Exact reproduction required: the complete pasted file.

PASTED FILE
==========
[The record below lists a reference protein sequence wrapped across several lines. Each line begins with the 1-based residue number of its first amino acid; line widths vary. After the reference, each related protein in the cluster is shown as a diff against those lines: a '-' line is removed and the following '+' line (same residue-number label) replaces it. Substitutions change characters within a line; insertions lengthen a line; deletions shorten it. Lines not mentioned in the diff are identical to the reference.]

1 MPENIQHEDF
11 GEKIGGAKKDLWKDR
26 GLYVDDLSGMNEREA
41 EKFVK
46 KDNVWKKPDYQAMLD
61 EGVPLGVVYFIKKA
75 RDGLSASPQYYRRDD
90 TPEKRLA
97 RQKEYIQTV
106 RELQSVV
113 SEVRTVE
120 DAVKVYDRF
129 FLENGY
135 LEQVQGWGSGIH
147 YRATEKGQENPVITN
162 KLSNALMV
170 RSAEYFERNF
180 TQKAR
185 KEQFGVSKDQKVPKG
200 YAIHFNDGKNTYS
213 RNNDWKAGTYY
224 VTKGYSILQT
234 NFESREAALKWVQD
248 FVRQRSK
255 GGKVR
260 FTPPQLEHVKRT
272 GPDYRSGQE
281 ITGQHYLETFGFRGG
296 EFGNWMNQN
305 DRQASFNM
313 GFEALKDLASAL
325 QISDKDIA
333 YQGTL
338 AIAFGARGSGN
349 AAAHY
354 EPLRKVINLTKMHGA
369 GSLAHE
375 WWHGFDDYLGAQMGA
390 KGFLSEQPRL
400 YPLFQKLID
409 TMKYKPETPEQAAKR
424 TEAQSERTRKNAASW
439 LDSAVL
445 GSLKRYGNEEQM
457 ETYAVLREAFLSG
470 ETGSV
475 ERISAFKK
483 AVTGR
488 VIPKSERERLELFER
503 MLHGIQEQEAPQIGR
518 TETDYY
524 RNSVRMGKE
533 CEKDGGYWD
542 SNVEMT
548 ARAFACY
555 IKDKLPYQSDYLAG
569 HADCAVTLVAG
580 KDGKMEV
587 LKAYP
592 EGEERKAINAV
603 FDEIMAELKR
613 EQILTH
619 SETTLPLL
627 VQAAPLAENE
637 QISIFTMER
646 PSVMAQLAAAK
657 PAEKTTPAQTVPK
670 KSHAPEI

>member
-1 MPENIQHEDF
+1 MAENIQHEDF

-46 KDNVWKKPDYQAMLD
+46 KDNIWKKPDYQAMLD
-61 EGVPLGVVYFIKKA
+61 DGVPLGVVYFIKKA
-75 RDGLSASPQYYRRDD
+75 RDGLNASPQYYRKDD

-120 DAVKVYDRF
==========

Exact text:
[The record below lists a reference protein sequence wrapped across several lines. Each line begins with the 1-based residue number of its first amino acid; line widths vary. After the reference, each related protein in the cluster is shown as a diff against those lines: a '-' line is removed and the following '+' line (same residue-number label) replaces it. Substitutions change characters within a line; insertions lengthen a line; deletions shorten it. Lines not mentioned in the diff are identical to the reference.]

1 MPENIQHEDF
11 GEKIGGAKKDLWKDR
26 GLYVDDLSGMNEREA
41 EKFVK
46 KDNVWKKPDYQAMLD
61 EGVPLGVVYFIKKA
75 RDGLSASPQYYRRDD
90 TPEKRLA
97 RQKEYIQTV
106 RELQSVV
113 SEVRTVE
120 DAVKVYDRF
129 FLENGY
135 LEQVQGWGSGIH
147 YRATEKGQENPVITN
162 KLSNALMV
170 RSAEYFERNF
180 TQKAR
185 KEQFGVSKDQKVPKG
200 YAIHFNDGKNTYS
213 RNNDWKAGTYY
224 VTKGYSILQT
234 NFESREAALKWVQD
248 FVRQRSK
255 GGKVR
260 FTPPQLEHVKRT
272 GPDYRSGQE
281 ITGQHYLETFGFRGG
296 EFGNWMNQN
305 DRQASFNM
313 GFEALKDLASAL
325 QISDKDIA
333 YQGTL
338 AIAFGARGSGN
349 AAAHY
354 EPLRKVINLTKMHGA
369 GSLAHE
375 WWHGFDDYLGAQMGA
390 KGFLSEQPRL
400 YPLFQKLID
409 TMKYKPETPEQAAKR
424 TEAQSERTRKNAASW
439 LDSAVL
445 GSLKRYGNEEQM
457 ETYAVLREAFLSG
470 ETGSV
475 ERISAFKK
483 AVTGR
488 VIPKSERERLELFER
503 MLHGIQEQEAPQIGR
518 TETDYY
524 RNSVRMGKE
533 CEKDGGYWD
542 SNVEMT
548 ARAFACY
555 IKDKLPYQSDYLAG
569 HADCAVTLVAG
580 KDGKMEV
587 LKAYP
592 EGEERKAINAV
603 FDEIMAELKR
613 EQILTH
619 SETTLPLL
627 VQAAPLAENE
637 QISIFTMER
646 PSVMAQLAAAK
657 PAEKTTPAQTVPK
670 KSHAPEI

>member
-1 MPENIQHEDF
+1 MAENIQHEDF

-46 KDNVWKKPDYQAMLD
+46 KDNIWKKPDYQAMLD
-61 EGVPLGVVYFIKKA
+61 DGVPLGVVYFIKKA
-75 RDGLSASPQYYRRDD
+75 RDGLNASPQYYRKDD

-120 DAVKVYDRF